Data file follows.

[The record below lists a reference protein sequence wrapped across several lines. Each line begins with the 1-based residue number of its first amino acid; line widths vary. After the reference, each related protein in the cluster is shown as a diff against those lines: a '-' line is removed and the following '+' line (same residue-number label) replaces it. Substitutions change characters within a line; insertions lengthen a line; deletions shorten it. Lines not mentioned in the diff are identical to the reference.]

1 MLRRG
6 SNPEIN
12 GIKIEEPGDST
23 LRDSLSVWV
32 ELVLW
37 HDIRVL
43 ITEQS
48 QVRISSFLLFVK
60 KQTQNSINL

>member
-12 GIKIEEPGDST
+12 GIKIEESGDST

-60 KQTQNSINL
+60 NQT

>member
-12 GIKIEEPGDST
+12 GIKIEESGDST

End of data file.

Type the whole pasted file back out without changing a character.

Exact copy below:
[The record below lists a reference protein sequence wrapped across several lines. Each line begins with the 1-based residue number of its first amino acid; line widths vary. After the reference, each related protein in the cluster is shown as a diff against those lines: a '-' line is removed and the following '+' line (same residue-number label) replaces it. Substitutions change characters within a line; insertions lengthen a line; deletions shorten it. Lines not mentioned in the diff are identical to the reference.]

1 MLRRG
6 SNPEIN
12 GIKIEEPGDST
23 LRDSLSVWV
32 ELVLW
37 HDIRVL
43 ITEQS
48 QVRISSFLLFVK
60 KQTQNSINL

>member
-12 GIKIEEPGDST
+12 GIKIEESGDST

-60 KQTQNSINL
+60 NQT

>member
-12 GIKIEEPGDST
+12 GIKIEESGDST